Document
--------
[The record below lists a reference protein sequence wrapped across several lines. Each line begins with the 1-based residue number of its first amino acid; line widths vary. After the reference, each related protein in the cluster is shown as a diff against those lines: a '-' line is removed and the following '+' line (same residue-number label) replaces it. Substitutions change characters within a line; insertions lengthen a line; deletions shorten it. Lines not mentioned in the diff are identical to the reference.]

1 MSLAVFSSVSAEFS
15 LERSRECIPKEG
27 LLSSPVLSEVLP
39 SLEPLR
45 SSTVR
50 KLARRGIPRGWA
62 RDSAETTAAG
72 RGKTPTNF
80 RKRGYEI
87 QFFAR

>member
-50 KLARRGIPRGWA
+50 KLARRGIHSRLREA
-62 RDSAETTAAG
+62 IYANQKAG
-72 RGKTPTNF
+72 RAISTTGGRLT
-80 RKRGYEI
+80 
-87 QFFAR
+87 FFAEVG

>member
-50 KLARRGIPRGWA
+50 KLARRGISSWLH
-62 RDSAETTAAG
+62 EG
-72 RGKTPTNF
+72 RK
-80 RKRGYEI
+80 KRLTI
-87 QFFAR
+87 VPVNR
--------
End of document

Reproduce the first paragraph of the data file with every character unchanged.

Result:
[The record below lists a reference protein sequence wrapped across several lines. Each line begins with the 1-based residue number of its first amino acid; line widths vary. After the reference, each related protein in the cluster is shown as a diff against those lines: a '-' line is removed and the following '+' line (same residue-number label) replaces it. Substitutions change characters within a line; insertions lengthen a line; deletions shorten it. Lines not mentioned in the diff are identical to the reference.]